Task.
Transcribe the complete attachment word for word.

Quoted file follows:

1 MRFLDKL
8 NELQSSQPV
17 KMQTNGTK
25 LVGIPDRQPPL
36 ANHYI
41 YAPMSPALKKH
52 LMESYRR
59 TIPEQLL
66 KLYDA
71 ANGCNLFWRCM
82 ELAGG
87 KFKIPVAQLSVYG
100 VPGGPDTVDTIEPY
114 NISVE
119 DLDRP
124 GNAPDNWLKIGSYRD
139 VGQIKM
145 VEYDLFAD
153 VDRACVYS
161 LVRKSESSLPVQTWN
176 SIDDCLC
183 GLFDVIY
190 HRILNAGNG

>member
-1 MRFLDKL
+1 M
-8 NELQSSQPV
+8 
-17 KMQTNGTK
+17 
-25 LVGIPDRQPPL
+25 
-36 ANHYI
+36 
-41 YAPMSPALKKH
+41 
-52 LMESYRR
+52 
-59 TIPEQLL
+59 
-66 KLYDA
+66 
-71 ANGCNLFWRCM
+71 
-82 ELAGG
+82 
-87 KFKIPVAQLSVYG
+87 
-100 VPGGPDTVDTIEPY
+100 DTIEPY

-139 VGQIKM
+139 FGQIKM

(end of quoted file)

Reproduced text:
1 MRFLDKL
8 NELQSSQPV
17 KMQTNGTK
25 LVGIPDRQPPL
36 ANHYI
41 YAPMSPALKKH
52 LMESYRR
59 TIPEQLL
66 KLYDA
71 ANGCNLFWRCM
82 ELAGG
87 KFKIPVAQLSVYG
100 VPGGPDTVDTIEPY
114 NISVE
119 DLDRP
124 GNAPDNWLKIGSYRD
139 VGQIKM
145 VEYDLFAD
153 VDRACVYS
161 LVRKSESSLPVQTWN
176 SIDDCLC
183 GLFDVIY
190 HRILNAGNG

>member
-1 MRFLDKL
+1 M
-8 NELQSSQPV
+8 
-17 KMQTNGTK
+17 
-25 LVGIPDRQPPL
+25 
-36 ANHYI
+36 
-41 YAPMSPALKKH
+41 
-52 LMESYRR
+52 
-59 TIPEQLL
+59 
-66 KLYDA
+66 
-71 ANGCNLFWRCM
+71 
-82 ELAGG
+82 
-87 KFKIPVAQLSVYG
+87 
-100 VPGGPDTVDTIEPY
+100 DTIEPY

-139 VGQIKM
+139 FGQIKM